Authority and conformity
Caligari, like a number of Weimar films that followed it, thematizes brutal and irrational authority by making a violent and possible insane authority figure its antagonist. Kracauer said Dr. Caligari was symbolic of the German war government and fatal tendencies inherent in the German system, saying the character "stands for an unlimited authority that idolizes power as such, and, to satisfy its lust for domination, ruthlessly violates all human rights and values". Likewise, John D. Barlow described Dr. Caligari as an example of the tyrannical power and authority that had long plagued Germany, while Cesare represents the "common man of unconditional obedience". Janowitz has claimed Cesare represents the common citizen who is conditioned to kill or be killed, just as soldiers are trained during their military service, and that Dr. Caligari is symbolic of the German government sending those soldiers off to die in the war. The control Dr. Caligari yields over the minds and actions of others results in chaos and both moral and social perversion. Cesare lacks any individuality and is simply a tool of his master; Barlow writes that he is so dependent on Caligari that he falls dead when he strays too far from the source of his sustenance, "like a machine that has run out of fuel".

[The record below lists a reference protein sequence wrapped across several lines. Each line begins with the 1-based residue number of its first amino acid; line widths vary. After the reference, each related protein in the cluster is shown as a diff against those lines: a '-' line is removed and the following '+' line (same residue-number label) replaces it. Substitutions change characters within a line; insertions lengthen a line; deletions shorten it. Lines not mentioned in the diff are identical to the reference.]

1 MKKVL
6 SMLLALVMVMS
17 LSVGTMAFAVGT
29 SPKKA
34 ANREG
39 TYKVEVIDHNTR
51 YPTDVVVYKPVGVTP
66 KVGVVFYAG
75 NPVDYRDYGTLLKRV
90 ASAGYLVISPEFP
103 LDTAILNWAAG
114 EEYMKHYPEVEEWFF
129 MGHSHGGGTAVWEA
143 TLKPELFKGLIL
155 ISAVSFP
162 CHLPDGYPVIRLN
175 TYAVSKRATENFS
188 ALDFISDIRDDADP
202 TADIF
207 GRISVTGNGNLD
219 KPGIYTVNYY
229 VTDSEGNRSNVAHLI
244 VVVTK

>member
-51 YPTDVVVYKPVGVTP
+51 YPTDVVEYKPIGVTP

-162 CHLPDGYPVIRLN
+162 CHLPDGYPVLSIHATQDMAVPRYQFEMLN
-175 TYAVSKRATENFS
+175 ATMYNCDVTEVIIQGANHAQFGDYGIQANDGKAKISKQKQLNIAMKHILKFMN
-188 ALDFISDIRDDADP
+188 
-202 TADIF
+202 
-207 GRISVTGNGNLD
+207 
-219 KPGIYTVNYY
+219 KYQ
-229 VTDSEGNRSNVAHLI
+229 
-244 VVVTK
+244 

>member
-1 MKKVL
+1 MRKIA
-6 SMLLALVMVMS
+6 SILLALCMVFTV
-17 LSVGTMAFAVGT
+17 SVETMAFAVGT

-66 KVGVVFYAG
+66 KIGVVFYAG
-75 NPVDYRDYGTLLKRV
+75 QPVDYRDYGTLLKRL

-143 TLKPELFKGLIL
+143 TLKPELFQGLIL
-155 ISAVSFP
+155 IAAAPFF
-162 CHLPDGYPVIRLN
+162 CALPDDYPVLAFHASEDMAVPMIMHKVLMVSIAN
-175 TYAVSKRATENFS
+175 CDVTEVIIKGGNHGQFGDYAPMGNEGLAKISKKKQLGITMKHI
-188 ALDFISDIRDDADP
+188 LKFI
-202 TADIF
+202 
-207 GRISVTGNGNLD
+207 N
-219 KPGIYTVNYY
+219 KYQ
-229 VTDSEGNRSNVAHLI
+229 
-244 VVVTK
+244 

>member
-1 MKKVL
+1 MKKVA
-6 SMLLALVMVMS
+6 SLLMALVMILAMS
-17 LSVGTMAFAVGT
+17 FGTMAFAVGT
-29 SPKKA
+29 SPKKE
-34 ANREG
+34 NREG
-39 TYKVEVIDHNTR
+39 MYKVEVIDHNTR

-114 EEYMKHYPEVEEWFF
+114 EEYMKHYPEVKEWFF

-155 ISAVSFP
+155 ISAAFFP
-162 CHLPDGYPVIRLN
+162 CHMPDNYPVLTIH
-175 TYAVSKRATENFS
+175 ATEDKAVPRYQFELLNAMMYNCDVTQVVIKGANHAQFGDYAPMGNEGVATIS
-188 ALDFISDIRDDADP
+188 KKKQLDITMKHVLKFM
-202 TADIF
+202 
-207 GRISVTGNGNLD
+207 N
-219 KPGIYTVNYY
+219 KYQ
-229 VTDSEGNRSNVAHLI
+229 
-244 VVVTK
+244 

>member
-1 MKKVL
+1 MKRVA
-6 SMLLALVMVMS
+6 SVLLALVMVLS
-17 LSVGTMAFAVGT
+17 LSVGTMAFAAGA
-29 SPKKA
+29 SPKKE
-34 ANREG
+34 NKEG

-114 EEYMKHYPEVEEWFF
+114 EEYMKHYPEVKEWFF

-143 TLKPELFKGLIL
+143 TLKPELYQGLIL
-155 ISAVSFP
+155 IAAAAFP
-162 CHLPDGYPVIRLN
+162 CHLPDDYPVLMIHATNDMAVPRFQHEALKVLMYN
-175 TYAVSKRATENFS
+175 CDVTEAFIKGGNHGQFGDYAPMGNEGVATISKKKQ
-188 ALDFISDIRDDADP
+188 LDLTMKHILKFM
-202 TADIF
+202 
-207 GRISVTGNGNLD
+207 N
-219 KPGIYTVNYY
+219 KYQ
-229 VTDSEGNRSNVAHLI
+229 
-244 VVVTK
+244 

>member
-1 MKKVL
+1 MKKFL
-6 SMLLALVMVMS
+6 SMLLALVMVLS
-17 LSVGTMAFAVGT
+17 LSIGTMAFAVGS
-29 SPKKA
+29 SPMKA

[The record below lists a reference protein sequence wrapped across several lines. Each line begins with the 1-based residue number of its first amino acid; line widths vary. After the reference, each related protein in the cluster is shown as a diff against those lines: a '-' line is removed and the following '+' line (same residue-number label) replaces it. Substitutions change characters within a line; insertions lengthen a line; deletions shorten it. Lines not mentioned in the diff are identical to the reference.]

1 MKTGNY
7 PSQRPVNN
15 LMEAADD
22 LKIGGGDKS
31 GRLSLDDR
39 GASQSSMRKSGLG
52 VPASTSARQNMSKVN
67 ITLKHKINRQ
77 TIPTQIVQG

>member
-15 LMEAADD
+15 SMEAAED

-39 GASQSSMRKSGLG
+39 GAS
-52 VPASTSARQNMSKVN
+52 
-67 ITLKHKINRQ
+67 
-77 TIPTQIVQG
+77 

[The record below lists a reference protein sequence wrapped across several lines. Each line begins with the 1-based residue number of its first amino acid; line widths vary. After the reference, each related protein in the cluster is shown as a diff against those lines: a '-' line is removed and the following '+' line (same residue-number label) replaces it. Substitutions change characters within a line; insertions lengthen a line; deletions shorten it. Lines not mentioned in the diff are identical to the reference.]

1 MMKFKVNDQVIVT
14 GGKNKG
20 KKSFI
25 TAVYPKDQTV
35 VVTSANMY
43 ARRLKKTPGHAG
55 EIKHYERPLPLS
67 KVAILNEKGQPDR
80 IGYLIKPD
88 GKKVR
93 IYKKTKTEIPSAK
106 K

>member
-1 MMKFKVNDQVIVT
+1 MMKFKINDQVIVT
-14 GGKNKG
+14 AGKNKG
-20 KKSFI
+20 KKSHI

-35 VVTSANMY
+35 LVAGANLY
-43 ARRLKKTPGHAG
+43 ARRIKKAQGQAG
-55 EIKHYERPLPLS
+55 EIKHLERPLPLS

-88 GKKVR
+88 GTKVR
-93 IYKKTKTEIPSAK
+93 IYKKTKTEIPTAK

In his influential book From Caligari to Hitler, Kracauer argues the Dr. Caligari character is symptomatic of a subconscious need in German society for a tyrant, which he calls the German "collective soul". Kracauer argues Dr. Caligari and Cesare are premonitions of Adolf Hitler and his rule over Germany, and that his control over the weak-willed, puppet-like somnabolist prefigure aspects of the mentality that allowed the Nazi Party to rise. He calls Dr. Caligari's use of hypnotism to impose his will foreshadowing of Hitler's "manipulation of the soul". Kracauer described the film as an example of Germany's obedience to authority and failure or unwillingness to rebel against deranged authority, and reflects a "general retreat" into a shell that occurred in post-war Germany. Cesare symbolizes those who have no mind of their own and must follow the paths of others; Kracauer wrote he foreshadows a German future in which "self-appointed Caligaris hypnotized innumerable Cesares into murder". Barlow rejects Kracauer's claims that the film glorifies authority "just because it has not made a preachy statement against it", and said the connection between Dr. Caligari and Hitler lies in the mood the film conveys, not an endorsement of such tyrant on the film's part.